Book Review – Get Shirty: The Rise & Fall of Admiral Sportswear by Andy Wells
Watching the recent 2022 World Cup there were a couple of things in terms of the fans attending that stood out. Firstly, irrespective of the country, and whether a child or an adult the vast majority were wearing replica shirts creating swathes of colour in the stands. Secondly, despite The FA having signed with Nike in 2012 to produce the England kits, many fans favoured the wearing of retro shirts from before that period. Prominent amongst them were the Three Lions home and away shirts released in 1980 and 1982 respectively, synonymous with the European Championship Finals in Italy and the World Cup in Spain. The design with the distinctive coloured bands across the shoulders was derided by many leading names in the game at the time, but yet over 40 years later are much loved by fans. The original maker of these now classic tops? A Leicester firm called Admiral.
Get Shirty: The Rise & Fall of Admiral Sportswear by Andy Wells tells the story of how the company “helped pioneer today’s multi-billion pound sportswear industry” and “invented the replica football strip and revolutionised the worlds of football finance and street fashion alike.” Wells was the director of the ITV film Get Shirty, and the documentary is the basis for this book, with unused material and interviews seeing the light of day through the pages of the story which is totally open in detailing the meteoric rise and calamitous crash of the company.
Wells uses a traditional timeline within the book to chart the history of Admiral’s predecessor company Cook & Hurst founded in 1908, through to its demise in the 1980s. Cook & Hurst essentially were known as a manufacturer of underwear for the armed forces, but under the ownership of Bert Patrick and Managing Director, John Griffin, wanted to expand the business into sportswear and so began a 1970s revolution that changed the football landscape both on and off the pitch.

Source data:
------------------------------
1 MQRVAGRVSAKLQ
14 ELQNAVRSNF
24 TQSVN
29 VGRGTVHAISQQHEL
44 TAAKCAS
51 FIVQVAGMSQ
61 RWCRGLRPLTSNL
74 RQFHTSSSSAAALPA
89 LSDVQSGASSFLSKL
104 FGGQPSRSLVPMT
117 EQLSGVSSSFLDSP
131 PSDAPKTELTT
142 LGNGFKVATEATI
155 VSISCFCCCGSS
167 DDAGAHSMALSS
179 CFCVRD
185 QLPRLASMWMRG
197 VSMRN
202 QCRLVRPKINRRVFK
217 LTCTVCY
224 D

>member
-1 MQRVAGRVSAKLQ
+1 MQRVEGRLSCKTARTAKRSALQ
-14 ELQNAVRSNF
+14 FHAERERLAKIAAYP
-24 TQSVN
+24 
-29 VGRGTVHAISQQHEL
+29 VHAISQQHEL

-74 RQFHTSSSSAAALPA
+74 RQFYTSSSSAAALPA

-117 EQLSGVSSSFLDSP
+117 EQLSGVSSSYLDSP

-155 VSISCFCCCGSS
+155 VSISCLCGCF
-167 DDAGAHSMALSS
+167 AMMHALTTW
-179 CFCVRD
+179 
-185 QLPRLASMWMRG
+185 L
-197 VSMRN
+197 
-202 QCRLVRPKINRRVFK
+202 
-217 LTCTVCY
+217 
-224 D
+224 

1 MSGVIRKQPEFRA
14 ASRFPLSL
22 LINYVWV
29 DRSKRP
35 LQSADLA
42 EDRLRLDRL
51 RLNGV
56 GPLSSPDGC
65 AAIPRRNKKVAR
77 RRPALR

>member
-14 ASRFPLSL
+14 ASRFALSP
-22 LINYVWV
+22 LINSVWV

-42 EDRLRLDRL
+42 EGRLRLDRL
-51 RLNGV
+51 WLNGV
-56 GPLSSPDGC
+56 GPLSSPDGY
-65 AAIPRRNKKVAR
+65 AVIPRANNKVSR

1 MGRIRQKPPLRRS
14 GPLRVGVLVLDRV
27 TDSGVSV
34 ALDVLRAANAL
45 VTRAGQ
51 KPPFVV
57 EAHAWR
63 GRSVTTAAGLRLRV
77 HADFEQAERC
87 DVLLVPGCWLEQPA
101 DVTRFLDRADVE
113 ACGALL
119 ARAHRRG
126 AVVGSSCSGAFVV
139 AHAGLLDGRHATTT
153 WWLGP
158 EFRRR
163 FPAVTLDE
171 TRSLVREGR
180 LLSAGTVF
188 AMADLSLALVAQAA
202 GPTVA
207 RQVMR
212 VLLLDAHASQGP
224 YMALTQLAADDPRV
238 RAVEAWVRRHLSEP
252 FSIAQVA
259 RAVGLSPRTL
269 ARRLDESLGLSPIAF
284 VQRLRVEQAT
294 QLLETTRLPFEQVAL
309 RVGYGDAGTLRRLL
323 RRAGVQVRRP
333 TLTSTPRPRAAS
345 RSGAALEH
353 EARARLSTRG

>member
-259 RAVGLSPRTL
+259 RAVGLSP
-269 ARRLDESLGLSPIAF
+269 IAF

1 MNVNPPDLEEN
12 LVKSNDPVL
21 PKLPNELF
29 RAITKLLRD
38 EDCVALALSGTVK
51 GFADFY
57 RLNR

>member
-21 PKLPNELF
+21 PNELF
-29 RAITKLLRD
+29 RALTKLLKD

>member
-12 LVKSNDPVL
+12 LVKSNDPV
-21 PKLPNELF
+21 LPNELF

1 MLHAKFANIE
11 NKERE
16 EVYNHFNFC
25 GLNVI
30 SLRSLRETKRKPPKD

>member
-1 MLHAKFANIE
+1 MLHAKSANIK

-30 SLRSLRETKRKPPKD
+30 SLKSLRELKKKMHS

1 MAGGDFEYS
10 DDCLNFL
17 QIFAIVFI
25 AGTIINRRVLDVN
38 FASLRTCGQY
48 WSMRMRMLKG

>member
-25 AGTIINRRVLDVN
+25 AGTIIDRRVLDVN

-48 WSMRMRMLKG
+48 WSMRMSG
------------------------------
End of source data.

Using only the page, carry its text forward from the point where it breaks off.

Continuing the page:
Before Admiral came along, replica shirts were only made for children and were essentially generic. So for instance a red shirt with a white colour and cuff could have been a Barnsley, Manchester United or Liverpool top. These were without club badges and manufacturers logos and shirt sponsors were nowhere to be seen. Indeed it wasn’t until 1987 until all clubs had some form of shirt sponsorship.
Admiral’s big break came with what is described in the book as a chance meeting with then Leeds United manager Don Revie in 1973 at Elland Road. Revie was considered a tactical innovator and his vision extended to other areas of club business. He negotiated with Admiral a deal which saw them pay the West Yorkshire side to design kits and tracksuits with Admiral also producing replica kits for the children’s market. The Revie link was to prove invaluable when in 1974 he became England manager with Admiral picking up the contract to provide the Three Lions kit, which they continued to do up until 1984.
The book details how with their vibrant designs and new materials, including the use of the distinctive Admiral logo at every opportunity on shirts, shorts, socks, tracksuits etc. they came to sign up vast numbers of clubs and challenged the bigger more established brands such as Adidas, Bukta and Umbro. It helped too that certain managers were getting a ‘fee’ to ensure that Admiral was the choice of the club and indeed when players realised that some of this money could be channelled their way, they too would put pressure on the club hierarchy to take on the new kids on the block. During the rise it is evident that the Admiral set-up had a real community and family feel to it. Many of the workers interviewed in the book, detailed that those times were the best of their working lives.
However, the reality was that Admiral were punching above their weight, and once the other major firms realised that the replica market was a viable and lucrative business, the writing was on the wall. But it wasn’t just that Admiral were outmuscled by the big boys, Wells is frank in explaining how expansion plans that failed and other poor management decisions also contributed to their demise. Additionally, the situation wasn’t helped as goods could be manufactured abroad far more cheaply in a period which saw the decline of the clothing industry within the country.
Whilst the brand has survived through various licence sales since, those heady days of Admiral’s domination are long gone, but it should never be forgotten that they changed the landscape in terms of kit designs and the replica market we have today.
This is another excellent well researched, engaging and wonderfully illustrated addition to the Conker Editions stable, which once again understands and conveys the importance of history and nostalgia in telling the story of the game today.
(Publisher: Conker Editions Ltd. September 2022. Paperback: 200 pages)
Buy the book here: Get Shirty